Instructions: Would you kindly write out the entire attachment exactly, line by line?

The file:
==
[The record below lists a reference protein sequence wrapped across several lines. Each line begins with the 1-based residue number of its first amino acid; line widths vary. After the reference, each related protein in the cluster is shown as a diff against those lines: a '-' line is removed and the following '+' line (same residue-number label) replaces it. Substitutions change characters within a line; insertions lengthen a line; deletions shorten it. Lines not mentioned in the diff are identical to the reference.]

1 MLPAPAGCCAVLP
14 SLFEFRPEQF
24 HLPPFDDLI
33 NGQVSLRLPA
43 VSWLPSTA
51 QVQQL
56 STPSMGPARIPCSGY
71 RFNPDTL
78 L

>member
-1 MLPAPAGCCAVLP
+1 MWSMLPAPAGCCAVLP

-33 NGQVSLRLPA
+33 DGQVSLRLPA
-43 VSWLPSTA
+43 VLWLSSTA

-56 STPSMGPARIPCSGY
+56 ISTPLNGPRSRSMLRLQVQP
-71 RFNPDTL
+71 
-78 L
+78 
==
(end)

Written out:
[The record below lists a reference protein sequence wrapped across several lines. Each line begins with the 1-based residue number of its first amino acid; line widths vary. After the reference, each related protein in the cluster is shown as a diff against those lines: a '-' line is removed and the following '+' line (same residue-number label) replaces it. Substitutions change characters within a line; insertions lengthen a line; deletions shorten it. Lines not mentioned in the diff are identical to the reference.]

1 MLPAPAGCCAVLP
14 SLFEFRPEQF
24 HLPPFDDLI
33 NGQVSLRLPA
43 VSWLPSTA
51 QVQQL
56 STPSMGPARIPCSGY
71 RFNPDTL
78 L

>member
-1 MLPAPAGCCAVLP
+1 MWSMLPAPAGCCAVLP

-33 NGQVSLRLPA
+33 DGQVSLRLPA
-43 VSWLPSTA
+43 VLWLSSTA

-56 STPSMGPARIPCSGY
+56 ISTPLNGPRSRSMLRLQVQP
-71 RFNPDTL
+71 
-78 L
+78 